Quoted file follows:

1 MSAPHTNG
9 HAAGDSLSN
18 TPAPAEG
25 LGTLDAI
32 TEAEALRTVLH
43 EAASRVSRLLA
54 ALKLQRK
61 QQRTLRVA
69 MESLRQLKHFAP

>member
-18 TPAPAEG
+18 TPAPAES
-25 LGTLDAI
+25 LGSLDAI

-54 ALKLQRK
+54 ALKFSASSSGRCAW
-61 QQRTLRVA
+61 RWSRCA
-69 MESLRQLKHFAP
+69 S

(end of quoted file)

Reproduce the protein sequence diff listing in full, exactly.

1 MSAPHTNG
9 HAAGDSLSN
18 TPAPAEG
25 LGTLDAI
32 TEAEALRTVLH
43 EAASRVSRLLA
54 ALKLQRK
61 QQRTLRVA
69 MESLRQLKHFAP

>member
-18 TPAPAEG
+18 TPAPAES
-25 LGTLDAI
+25 LGSLDAI

-54 ALKLQRK
+54 ALKFSASSSGRCAW
-61 QQRTLRVA
+61 RWSRCA
-69 MESLRQLKHFAP
+69 S